One of the more heavily used controls in Lightroom’s “Develop” module is labeled “Clarity”. Here’s a nifty little illustration of its powers.
I’ll do three treatments of the same picture; needly evergreen branches against a grey sky. This is my Ricoh GX100 point-and-shoot pocket camera; there’s nothing terribly special about the picture except perhaps that I shoot in raw, which maximizes the scope for exactly this kind of post-processing.
The first shot, aside from the built-in anti-aliasing, is more or less how it came out of the camera, modulo a little cropping.
Lightroom’s Clarity control does something that appears to the eye like straightforward sharpening. I think there are some clever edge-analysis tricks going on, because the effect, in moderation, is almost always pleasing. I recall an online demo that James Duncan Davidson posted illustrating some part of Lightroom workflow, in which he recommended giving most shots a bit of Clarity boost; I seem to recall words along the lines of “as much as it’ll take.” The second version has the Clarity cranked about to the max; maybe more than this particular photograph ought to have been asked to take.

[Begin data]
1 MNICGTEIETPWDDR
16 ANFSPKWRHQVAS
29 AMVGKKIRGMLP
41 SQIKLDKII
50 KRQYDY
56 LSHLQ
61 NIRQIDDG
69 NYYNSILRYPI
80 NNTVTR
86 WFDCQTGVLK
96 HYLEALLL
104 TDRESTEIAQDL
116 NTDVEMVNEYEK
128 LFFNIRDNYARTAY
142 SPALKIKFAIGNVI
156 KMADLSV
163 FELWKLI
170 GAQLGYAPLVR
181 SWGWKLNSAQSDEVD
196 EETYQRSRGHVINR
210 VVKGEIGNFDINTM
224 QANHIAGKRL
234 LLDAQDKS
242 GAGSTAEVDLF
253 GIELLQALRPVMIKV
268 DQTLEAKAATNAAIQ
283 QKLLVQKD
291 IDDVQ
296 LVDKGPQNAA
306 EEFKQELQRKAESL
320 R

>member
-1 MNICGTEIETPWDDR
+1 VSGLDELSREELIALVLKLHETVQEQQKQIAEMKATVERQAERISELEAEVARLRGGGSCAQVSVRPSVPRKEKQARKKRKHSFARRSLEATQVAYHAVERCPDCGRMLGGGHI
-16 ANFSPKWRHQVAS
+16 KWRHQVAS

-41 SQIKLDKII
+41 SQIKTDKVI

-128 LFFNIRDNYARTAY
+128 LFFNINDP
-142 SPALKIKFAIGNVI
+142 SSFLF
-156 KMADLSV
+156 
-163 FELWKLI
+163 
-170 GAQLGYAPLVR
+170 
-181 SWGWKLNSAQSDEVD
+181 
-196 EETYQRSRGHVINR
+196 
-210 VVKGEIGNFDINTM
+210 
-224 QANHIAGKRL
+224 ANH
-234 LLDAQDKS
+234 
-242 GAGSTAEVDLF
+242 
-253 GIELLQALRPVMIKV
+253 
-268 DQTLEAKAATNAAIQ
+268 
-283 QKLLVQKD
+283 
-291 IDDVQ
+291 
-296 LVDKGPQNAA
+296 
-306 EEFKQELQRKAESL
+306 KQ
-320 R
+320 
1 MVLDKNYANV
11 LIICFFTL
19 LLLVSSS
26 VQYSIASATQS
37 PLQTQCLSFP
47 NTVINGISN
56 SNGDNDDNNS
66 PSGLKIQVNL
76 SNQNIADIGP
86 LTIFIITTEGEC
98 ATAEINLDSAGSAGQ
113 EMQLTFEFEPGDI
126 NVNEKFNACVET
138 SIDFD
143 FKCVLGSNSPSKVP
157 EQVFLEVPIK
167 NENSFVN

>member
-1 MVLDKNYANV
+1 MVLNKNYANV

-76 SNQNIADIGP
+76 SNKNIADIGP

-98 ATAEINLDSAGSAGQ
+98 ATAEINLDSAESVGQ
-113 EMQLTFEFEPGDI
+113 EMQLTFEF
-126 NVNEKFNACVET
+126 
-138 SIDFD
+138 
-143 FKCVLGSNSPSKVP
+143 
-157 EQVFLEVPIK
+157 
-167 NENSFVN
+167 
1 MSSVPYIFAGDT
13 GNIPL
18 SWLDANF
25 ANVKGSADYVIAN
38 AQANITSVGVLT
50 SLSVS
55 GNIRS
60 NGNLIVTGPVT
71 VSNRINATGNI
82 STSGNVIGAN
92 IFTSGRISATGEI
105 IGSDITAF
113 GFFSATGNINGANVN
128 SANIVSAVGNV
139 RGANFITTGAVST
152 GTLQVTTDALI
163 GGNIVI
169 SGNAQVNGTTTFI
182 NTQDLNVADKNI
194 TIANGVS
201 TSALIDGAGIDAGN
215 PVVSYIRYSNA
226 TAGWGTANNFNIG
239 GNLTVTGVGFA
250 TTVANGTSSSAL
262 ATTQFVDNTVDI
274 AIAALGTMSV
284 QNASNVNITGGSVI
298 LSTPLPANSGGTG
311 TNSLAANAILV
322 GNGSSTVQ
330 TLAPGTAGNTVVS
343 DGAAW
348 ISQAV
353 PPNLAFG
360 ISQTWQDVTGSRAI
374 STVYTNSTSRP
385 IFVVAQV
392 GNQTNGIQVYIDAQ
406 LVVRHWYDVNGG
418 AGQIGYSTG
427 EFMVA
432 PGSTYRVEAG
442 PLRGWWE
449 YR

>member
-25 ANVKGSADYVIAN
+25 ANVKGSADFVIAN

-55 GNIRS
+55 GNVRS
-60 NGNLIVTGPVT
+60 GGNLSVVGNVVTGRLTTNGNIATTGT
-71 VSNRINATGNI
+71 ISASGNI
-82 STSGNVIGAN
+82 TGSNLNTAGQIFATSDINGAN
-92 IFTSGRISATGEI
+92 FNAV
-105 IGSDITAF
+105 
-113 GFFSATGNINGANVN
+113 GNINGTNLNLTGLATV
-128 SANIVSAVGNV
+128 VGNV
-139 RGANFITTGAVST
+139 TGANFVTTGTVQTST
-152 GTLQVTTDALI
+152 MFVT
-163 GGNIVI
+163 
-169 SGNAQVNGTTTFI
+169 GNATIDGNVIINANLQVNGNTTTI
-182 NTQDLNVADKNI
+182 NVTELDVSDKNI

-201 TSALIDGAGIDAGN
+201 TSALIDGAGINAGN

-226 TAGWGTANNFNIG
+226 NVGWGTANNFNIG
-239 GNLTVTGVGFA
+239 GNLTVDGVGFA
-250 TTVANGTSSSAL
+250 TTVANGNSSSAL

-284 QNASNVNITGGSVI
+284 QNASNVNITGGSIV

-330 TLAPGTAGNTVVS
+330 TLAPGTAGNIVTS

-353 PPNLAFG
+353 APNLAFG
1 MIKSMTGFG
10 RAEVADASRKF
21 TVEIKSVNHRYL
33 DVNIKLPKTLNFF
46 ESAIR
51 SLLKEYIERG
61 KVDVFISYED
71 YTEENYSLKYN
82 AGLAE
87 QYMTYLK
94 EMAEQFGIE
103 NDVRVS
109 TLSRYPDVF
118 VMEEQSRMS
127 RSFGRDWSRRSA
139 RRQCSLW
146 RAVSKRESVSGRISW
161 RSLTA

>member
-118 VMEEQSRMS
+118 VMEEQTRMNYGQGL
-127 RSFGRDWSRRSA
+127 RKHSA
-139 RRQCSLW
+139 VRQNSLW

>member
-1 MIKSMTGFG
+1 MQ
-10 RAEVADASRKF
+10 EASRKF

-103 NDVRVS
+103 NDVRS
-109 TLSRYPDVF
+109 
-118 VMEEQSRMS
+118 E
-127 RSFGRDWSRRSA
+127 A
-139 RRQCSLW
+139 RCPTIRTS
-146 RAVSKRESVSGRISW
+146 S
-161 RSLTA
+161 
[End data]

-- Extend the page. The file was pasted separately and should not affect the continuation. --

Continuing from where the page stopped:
Everyone knows that more sharpness is always a good thing, right? So why, you ask, does the Clarity control present as a slider that you can crank down as well as up?
It turns out that cranking down produces an effect that is paradoxically pleasing on quite a few photos. I find it works well, in particular, for photos of trees.
For this to succeed, it seems that the picture has to be in pretty good focus to start with. When I’ve done it with pictures here I’ve tried to make a point of mentioning it, because the effect is seductive but at some level unnatural.
The third version has the Clarity cranked about as far down as you can go. See what I mean?
And remember: use the awesome power of post-processing only for good, not evil.